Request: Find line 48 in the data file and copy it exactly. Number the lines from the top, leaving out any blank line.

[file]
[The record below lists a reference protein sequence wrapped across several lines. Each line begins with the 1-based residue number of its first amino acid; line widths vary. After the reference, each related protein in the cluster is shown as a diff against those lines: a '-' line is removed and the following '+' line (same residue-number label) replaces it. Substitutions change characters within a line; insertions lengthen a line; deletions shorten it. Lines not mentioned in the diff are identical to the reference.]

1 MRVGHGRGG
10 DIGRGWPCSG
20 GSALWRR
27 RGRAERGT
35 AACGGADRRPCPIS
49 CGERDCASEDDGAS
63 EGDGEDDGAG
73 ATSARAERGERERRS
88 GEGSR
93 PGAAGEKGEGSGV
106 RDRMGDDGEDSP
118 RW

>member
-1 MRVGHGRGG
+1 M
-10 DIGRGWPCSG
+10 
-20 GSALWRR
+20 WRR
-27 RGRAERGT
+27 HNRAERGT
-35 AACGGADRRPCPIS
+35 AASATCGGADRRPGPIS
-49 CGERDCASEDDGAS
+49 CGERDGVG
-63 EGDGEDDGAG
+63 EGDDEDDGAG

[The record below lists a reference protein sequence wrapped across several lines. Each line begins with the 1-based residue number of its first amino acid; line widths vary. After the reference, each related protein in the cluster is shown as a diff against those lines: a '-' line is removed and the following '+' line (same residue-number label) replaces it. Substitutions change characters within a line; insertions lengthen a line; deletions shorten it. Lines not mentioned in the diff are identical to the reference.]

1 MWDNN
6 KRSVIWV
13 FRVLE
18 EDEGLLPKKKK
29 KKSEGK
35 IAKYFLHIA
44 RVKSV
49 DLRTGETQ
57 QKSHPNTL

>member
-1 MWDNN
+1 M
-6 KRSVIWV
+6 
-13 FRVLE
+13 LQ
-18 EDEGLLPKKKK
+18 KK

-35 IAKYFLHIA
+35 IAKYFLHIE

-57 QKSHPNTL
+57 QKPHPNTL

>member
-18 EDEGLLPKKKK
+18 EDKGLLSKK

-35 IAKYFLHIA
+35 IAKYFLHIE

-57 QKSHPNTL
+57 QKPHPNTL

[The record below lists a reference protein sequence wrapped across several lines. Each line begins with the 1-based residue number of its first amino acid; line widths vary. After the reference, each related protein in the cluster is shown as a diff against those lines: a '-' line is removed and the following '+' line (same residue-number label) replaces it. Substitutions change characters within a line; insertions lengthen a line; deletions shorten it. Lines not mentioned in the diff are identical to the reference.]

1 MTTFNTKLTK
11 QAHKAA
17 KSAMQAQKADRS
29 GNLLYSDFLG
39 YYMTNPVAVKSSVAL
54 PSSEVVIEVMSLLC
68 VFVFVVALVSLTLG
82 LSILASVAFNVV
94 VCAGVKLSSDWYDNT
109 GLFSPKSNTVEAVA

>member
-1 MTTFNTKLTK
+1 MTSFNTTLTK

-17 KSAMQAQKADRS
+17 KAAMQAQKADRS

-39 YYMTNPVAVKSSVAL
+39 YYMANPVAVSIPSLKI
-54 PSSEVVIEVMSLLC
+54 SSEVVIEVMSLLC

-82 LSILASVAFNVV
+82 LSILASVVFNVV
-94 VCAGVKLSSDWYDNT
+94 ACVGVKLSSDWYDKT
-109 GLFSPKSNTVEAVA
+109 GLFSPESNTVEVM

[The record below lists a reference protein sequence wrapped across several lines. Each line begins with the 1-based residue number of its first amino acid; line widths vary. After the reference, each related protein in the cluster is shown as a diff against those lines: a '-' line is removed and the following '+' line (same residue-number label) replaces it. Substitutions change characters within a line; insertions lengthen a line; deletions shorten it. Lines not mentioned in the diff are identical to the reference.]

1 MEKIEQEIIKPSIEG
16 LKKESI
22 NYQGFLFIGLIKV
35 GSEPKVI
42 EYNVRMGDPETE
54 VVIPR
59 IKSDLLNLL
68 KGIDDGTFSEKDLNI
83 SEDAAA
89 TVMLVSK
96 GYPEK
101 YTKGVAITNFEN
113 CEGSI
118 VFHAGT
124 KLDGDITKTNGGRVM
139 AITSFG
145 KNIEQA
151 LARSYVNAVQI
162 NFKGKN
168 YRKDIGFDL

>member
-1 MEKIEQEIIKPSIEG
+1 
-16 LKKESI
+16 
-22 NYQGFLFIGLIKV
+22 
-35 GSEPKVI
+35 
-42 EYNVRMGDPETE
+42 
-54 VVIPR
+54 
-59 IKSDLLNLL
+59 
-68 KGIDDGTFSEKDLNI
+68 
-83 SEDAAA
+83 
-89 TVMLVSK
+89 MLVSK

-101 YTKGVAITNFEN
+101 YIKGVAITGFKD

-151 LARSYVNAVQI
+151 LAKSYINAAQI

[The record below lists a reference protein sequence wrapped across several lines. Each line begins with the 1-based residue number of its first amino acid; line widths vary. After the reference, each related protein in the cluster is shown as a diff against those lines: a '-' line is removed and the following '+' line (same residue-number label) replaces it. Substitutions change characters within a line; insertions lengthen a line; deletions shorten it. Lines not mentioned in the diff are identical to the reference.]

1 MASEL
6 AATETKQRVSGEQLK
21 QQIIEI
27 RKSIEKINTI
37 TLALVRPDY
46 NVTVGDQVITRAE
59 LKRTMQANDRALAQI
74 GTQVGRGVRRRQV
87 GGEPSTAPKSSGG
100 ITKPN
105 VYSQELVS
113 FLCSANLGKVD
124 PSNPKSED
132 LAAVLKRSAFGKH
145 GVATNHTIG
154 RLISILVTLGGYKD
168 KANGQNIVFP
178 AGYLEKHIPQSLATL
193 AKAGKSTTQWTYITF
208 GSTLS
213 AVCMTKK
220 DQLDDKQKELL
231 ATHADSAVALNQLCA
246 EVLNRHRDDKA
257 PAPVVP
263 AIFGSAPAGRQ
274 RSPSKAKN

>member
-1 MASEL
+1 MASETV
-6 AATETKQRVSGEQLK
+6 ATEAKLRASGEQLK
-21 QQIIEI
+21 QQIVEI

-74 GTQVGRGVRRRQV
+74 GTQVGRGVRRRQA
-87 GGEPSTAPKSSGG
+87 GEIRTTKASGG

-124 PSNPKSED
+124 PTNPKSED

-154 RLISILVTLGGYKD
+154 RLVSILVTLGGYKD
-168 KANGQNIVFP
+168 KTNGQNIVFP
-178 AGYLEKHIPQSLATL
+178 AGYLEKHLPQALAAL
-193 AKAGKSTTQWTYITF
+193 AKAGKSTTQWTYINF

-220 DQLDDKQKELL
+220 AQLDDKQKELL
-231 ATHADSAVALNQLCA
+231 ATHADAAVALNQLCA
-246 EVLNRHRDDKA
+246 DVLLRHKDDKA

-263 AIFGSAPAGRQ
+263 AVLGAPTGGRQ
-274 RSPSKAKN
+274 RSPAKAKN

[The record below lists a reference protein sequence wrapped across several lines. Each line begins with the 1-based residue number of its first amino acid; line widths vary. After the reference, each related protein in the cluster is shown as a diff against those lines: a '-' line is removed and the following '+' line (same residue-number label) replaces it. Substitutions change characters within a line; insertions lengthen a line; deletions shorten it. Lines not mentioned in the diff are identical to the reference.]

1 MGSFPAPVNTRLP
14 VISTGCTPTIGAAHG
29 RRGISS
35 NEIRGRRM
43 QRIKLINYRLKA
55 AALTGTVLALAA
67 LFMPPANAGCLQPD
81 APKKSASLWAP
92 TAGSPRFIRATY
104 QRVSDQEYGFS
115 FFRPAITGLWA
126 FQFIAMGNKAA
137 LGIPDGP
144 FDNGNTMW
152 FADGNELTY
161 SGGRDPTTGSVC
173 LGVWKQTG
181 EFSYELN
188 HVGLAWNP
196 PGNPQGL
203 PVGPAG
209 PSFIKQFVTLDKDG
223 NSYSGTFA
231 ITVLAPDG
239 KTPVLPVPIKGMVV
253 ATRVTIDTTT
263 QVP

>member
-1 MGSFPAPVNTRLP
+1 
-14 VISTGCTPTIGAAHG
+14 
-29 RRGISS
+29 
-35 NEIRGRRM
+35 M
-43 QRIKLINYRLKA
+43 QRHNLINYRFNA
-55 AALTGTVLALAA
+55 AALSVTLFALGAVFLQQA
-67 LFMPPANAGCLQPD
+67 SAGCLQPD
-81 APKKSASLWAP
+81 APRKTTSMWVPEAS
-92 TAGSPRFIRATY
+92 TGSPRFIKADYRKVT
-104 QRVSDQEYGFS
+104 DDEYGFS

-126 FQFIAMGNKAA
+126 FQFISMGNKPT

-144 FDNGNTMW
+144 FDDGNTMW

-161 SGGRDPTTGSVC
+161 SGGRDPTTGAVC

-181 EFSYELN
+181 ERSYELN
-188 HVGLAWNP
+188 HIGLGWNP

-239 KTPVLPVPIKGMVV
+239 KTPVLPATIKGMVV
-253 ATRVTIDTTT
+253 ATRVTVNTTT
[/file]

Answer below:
-35 IAKYFLHIA